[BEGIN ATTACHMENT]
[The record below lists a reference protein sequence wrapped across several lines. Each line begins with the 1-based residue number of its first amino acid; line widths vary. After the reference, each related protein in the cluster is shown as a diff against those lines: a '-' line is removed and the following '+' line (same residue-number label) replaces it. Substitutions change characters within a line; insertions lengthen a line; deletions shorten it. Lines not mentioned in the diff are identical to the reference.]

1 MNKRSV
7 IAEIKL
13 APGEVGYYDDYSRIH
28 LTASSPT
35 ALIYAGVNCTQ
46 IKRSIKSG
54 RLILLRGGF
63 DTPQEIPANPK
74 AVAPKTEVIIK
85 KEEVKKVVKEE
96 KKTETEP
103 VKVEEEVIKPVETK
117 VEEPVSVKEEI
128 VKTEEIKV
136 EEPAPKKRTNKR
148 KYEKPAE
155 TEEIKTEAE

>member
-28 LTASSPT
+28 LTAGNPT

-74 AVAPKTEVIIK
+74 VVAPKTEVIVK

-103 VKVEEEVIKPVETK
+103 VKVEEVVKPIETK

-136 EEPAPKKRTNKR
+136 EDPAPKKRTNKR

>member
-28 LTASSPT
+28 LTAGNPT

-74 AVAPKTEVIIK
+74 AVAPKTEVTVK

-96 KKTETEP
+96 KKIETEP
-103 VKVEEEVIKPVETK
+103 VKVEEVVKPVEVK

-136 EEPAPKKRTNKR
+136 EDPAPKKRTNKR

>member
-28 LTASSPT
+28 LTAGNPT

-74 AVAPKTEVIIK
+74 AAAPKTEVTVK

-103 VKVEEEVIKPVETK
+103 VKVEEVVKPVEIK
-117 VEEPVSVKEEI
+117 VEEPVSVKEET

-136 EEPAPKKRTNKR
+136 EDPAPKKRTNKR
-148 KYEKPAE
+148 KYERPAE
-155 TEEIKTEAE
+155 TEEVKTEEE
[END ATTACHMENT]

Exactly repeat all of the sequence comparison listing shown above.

[The record below lists a reference protein sequence wrapped across several lines. Each line begins with the 1-based residue number of its first amino acid; line widths vary. After the reference, each related protein in the cluster is shown as a diff against those lines: a '-' line is removed and the following '+' line (same residue-number label) replaces it. Substitutions change characters within a line; insertions lengthen a line; deletions shorten it. Lines not mentioned in the diff are identical to the reference.]

1 MNKRSV
7 IAEIKL
13 APGEVGYYDDYSRIH
28 LTASSPT
35 ALIYAGVNCTQ
46 IKRSIKSG
54 RLILLRGGF
63 DTPQEIPANPK
74 AVAPKTEVIIK
85 KEEVKKVVKEE
96 KKTETEP
103 VKVEEEVIKPVETK
117 VEEPVSVKEEI
128 VKTEEIKV
136 EEPAPKKRTNKR
148 KYEKPAE
155 TEEIKTEAE

>member
-28 LTASSPT
+28 LTAGNPT

-74 AVAPKTEVIIK
+74 VVAPKTEVIVK

-103 VKVEEEVIKPVETK
+103 VKVEEVVKPIETK

-136 EEPAPKKRTNKR
+136 EDPAPKKRTNKR

>member
-28 LTASSPT
+28 LTAGNPT

-74 AVAPKTEVIIK
+74 AVAPKTEVTVK

-96 KKTETEP
+96 KKIETEP
-103 VKVEEEVIKPVETK
+103 VKVEEVVKPVEVK

-136 EEPAPKKRTNKR
+136 EDPAPKKRTNKR

>member
-28 LTASSPT
+28 LTAGNPT

-74 AVAPKTEVIIK
+74 AAAPKTEVTVK

-103 VKVEEEVIKPVETK
+103 VKVEEVVKPVEIK
-117 VEEPVSVKEEI
+117 VEEPVSVKEET

-136 EEPAPKKRTNKR
+136 EDPAPKKRTNKR
-148 KYEKPAE
+148 KYERPAE
-155 TEEIKTEAE
+155 TEEVKTEEE